Alfred Nobel: a Pacifist Weapon Merchant
The young Alfred Nobel was a tireless inventor. His first patented invention, in 1857, was a gas meter that was a significant improvement on the current standards.
This was followed by a new pressure gauge in 1859. However, throughout his varied career, Nobel continued to focus on improvements in gunpowder production. Always keeping nitroglycerin’s potential as an explosive in his mind, Nobel attempted to solve the problems that prevented the unstable nitroglycerin liquid from being controlled for practical use.
The first step for Nobel was to synthesize nitroglycerin in sufficient quantities, while avoiding premature detonation. The next major issue was to discover a method for exploding nitroglycerin in a precise and mastered fashion. To this end, Nobel eventually placed a stoppered test tube filled with nitroglycerin into a zinc can packed with gunpowder. He threw the invented prototype into a canal, which promptly resulted in a gigantic explosion and spectacular waterspout.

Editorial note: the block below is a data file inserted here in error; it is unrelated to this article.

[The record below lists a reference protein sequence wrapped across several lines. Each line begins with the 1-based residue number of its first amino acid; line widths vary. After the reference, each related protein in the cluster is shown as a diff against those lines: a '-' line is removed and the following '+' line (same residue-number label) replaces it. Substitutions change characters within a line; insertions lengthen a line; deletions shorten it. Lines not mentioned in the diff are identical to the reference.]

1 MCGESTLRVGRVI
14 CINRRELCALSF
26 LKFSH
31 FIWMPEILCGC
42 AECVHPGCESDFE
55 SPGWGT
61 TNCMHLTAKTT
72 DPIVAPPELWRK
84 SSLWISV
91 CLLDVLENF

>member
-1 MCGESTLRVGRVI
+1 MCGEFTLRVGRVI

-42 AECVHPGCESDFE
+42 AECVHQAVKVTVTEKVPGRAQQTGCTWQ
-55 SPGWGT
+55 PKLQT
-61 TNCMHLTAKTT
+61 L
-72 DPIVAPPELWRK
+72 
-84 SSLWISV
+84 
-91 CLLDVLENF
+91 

Alfred described his findings in a detailed letter to his father, who was trying to solve the same problems, yet without much success. Immanuel took a step back from his own work and helped his gifted son to apply for a patent under his name. The patent was registered in 1864, and two years later, father and son were both recognized by the Swedish Academy of Sciences with the Letterstedt Prize, awarded for relevant discoveries of practical value for humanity.